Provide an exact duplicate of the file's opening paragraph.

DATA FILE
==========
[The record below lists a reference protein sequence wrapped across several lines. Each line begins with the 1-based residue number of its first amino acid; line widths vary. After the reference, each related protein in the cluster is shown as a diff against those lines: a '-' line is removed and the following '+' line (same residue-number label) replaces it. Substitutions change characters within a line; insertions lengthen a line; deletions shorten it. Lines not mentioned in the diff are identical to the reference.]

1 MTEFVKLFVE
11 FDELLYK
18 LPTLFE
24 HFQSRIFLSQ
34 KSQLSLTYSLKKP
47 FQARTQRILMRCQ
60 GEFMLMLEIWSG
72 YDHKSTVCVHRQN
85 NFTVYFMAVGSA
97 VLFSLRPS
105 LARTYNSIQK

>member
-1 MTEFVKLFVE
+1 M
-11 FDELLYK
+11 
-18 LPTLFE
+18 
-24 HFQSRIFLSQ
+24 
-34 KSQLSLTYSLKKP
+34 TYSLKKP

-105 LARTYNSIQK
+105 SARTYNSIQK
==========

[The record below lists a reference protein sequence wrapped across several lines. Each line begins with the 1-based residue number of its first amino acid; line widths vary. After the reference, each related protein in the cluster is shown as a diff against those lines: a '-' line is removed and the following '+' line (same residue-number label) replaces it. Substitutions change characters within a line; insertions lengthen a line; deletions shorten it. Lines not mentioned in the diff are identical to the reference.]